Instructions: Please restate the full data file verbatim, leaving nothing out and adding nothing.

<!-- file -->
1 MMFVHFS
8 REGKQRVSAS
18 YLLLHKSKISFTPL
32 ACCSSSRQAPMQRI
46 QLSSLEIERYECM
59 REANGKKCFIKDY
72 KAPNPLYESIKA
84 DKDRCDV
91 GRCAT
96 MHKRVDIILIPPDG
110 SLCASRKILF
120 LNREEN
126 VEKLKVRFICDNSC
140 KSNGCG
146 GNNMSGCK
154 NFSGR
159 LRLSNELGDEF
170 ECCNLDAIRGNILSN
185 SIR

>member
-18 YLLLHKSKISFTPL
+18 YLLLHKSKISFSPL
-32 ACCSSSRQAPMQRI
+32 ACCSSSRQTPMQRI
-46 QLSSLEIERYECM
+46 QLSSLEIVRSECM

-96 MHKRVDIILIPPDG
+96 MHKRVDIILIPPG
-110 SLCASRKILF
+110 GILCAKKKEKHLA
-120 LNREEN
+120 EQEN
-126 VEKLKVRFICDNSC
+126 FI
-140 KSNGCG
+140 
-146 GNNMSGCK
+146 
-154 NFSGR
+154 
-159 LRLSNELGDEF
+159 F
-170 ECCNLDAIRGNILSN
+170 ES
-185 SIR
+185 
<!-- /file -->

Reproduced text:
1 MMFVHFS
8 REGKQRVSAS
18 YLLLHKSKISFTPL
32 ACCSSSRQAPMQRI
46 QLSSLEIERYECM
59 REANGKKCFIKDY
72 KAPNPLYESIKA
84 DKDRCDV
91 GRCAT
96 MHKRVDIILIPPDG
110 SLCASRKILF
120 LNREEN
126 VEKLKVRFICDNSC
140 KSNGCG
146 GNNMSGCK
154 NFSGR
159 LRLSNELGDEF
170 ECCNLDAIRGNILSN
185 SIR

>member
-18 YLLLHKSKISFTPL
+18 YLLLHKSKISFSPL
-32 ACCSSSRQAPMQRI
+32 ACCSSSRQTPMQRI
-46 QLSSLEIERYECM
+46 QLSSLEIVRSECM

-96 MHKRVDIILIPPDG
+96 MHKRVDIILIPPG
-110 SLCASRKILF
+110 GILCAKKKEKHLA
-120 LNREEN
+120 EQEN
-126 VEKLKVRFICDNSC
+126 FI
-140 KSNGCG
+140 
-146 GNNMSGCK
+146 
-154 NFSGR
+154 
-159 LRLSNELGDEF
+159 F
-170 ECCNLDAIRGNILSN
+170 ES
-185 SIR
+185 